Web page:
I had a nice run along Blackstone Edge, but was now feeling rather tired and a bit battered from the wind and rain, so was looking forward to a stop off at the White House pub at Blackstone Edge reservoir. No such luck! I arrived at the pub to discover that not only do they not allow dogs, they were also just closing (at 3pm). I felt pretty fed up at this point, but after a brief sit down on a bench outside the pub I pulled myself together and got going again.
The next section was rather odd, as the Pennine Way has currently been diverted to allow work to Warland Reservoir and workmen were also working high up on the massive pylon line that crosses the Way here. It was bizarre to see such a hive of activity after the quiet and isolation of the moors; it was a relief to return to peace and quiet as I headed around to Stoodley Pike!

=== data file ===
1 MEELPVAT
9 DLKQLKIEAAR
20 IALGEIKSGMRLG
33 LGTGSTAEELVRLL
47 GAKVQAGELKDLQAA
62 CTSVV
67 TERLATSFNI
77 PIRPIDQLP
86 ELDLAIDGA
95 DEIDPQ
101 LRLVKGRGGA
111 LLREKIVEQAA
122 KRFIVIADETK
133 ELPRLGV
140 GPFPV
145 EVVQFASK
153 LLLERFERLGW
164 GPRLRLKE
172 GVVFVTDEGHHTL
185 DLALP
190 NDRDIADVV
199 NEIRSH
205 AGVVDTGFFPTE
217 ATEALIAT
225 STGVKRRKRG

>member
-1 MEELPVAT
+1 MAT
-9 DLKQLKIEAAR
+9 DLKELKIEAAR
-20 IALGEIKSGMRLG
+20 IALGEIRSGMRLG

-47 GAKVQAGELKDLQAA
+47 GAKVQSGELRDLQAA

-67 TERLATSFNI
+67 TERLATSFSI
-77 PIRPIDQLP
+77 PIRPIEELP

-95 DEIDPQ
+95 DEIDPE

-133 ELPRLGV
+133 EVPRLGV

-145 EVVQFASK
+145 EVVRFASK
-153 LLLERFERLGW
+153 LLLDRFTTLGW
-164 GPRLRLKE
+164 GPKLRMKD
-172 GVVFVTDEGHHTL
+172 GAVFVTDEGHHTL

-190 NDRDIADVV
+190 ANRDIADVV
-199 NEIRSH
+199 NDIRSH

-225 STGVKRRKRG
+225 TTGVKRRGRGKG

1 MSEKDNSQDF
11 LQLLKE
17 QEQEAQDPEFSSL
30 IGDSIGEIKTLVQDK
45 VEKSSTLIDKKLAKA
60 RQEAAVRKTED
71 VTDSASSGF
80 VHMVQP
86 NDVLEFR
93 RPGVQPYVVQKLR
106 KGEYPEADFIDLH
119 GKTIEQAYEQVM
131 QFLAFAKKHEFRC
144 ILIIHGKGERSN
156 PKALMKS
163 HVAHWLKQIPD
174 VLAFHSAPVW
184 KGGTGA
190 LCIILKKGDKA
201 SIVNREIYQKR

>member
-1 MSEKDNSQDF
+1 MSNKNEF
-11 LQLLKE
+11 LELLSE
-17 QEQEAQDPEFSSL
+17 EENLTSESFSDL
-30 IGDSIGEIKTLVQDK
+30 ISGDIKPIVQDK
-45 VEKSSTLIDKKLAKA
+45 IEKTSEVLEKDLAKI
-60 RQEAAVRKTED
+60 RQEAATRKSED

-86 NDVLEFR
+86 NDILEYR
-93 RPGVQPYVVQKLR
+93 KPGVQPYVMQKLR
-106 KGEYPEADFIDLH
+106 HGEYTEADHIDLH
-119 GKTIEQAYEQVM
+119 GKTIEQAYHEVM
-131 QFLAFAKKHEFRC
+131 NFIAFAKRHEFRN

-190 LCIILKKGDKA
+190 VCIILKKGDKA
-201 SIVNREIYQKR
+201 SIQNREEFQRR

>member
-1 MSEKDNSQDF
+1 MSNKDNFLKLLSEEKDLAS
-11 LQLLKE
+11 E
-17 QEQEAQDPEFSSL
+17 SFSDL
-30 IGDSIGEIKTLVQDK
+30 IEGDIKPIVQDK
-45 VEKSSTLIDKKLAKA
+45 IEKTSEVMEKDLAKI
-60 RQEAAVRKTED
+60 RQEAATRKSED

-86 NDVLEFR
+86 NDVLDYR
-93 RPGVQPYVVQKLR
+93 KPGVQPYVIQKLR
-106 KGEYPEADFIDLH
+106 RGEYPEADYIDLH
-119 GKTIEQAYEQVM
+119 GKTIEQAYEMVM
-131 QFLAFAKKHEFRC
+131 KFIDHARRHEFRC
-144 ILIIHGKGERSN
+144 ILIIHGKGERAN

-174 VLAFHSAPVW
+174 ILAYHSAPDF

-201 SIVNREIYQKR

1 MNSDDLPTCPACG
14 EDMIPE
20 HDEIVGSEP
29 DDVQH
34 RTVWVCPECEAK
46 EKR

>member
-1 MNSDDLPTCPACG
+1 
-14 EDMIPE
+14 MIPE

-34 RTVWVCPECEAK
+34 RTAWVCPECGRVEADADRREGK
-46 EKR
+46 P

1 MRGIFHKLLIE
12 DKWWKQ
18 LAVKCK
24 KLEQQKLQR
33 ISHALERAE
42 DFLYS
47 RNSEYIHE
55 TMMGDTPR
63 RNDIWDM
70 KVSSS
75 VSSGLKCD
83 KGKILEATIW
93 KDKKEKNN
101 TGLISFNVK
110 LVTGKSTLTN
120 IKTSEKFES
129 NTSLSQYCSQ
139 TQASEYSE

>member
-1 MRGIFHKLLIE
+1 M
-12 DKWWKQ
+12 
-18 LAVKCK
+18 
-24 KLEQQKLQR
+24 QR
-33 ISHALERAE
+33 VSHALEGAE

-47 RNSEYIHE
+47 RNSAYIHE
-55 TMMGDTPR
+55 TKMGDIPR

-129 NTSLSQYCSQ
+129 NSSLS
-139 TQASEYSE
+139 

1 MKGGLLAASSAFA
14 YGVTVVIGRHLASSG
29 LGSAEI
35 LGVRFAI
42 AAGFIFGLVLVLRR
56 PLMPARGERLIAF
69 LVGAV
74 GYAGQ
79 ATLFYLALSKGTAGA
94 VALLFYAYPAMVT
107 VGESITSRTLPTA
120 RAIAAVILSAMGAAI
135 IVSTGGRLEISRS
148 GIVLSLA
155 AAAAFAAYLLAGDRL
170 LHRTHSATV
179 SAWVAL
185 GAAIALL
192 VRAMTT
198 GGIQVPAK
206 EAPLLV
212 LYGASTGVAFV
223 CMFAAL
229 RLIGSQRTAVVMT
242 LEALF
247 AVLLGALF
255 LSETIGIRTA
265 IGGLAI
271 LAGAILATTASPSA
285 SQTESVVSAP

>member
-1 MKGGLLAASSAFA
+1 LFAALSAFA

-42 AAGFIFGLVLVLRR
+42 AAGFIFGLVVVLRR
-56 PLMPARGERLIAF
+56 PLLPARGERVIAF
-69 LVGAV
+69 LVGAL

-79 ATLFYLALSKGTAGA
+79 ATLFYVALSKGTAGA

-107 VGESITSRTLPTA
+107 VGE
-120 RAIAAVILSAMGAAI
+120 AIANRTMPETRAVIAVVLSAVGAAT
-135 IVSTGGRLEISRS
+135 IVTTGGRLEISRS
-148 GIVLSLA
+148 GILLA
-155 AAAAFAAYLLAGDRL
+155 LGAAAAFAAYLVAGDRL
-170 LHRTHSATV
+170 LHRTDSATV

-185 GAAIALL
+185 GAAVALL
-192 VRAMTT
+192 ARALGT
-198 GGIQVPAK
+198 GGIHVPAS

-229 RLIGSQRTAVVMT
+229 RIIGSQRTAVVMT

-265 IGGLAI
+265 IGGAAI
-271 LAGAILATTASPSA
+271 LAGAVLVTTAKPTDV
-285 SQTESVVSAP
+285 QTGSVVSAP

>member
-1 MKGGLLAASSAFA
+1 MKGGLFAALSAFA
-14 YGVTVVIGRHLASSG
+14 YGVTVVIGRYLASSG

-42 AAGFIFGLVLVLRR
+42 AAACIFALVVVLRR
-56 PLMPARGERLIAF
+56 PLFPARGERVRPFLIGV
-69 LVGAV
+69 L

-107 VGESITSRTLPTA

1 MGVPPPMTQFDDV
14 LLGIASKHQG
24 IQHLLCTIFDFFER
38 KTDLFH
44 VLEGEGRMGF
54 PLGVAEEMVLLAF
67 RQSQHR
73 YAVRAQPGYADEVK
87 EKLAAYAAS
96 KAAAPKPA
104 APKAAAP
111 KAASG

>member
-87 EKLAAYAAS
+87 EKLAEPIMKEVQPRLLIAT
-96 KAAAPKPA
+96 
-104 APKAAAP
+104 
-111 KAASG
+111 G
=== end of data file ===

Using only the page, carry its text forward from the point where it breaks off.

I had been looking forward to passing this iconic monument and despite the low cloud and poor visibility it did not disappoint, looming into view and then refusing to appear any closer for several miles. I had hoped to be able to find a wild camping spot up on the moors, but with the rather wild weather decided that I needed to be lower down. However, I was now on the approach to Hebden Bridge and it was going to prove difficult to find anywhere to camp. I pressed on through the farmland and continued to follow the Pennine Way as it passes through the outskirts of Hebden Bridge. The Spine Race checkpoint is actually some way north of Hebden Bridge at the Scout Hut at Hebden Hey and the last few miles to approach this are tough going, with some deceptively tricky descents and short but steep climbs to cross the River Calder and Colden Clough, before a diversion from the Pennine Way and another awkward path takes you down to the Scout Hut.